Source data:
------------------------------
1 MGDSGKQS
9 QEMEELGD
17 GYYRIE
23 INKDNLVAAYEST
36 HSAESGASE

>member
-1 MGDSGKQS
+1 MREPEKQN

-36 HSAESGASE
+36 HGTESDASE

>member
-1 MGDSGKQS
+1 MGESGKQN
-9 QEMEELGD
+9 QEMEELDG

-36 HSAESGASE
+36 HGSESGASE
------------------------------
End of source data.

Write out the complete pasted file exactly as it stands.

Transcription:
1 MGDSGKQS
9 QEMEELGD
17 GYYRIE
23 INKDNLVAAYEST
36 HSAESGASE

>member
-1 MGDSGKQS
+1 MREPEKQN

-36 HSAESGASE
+36 HGTESDASE

>member
-1 MGDSGKQS
+1 MGESGKQN
-9 QEMEELGD
+9 QEMEELDG

-36 HSAESGASE
+36 HGSESGASE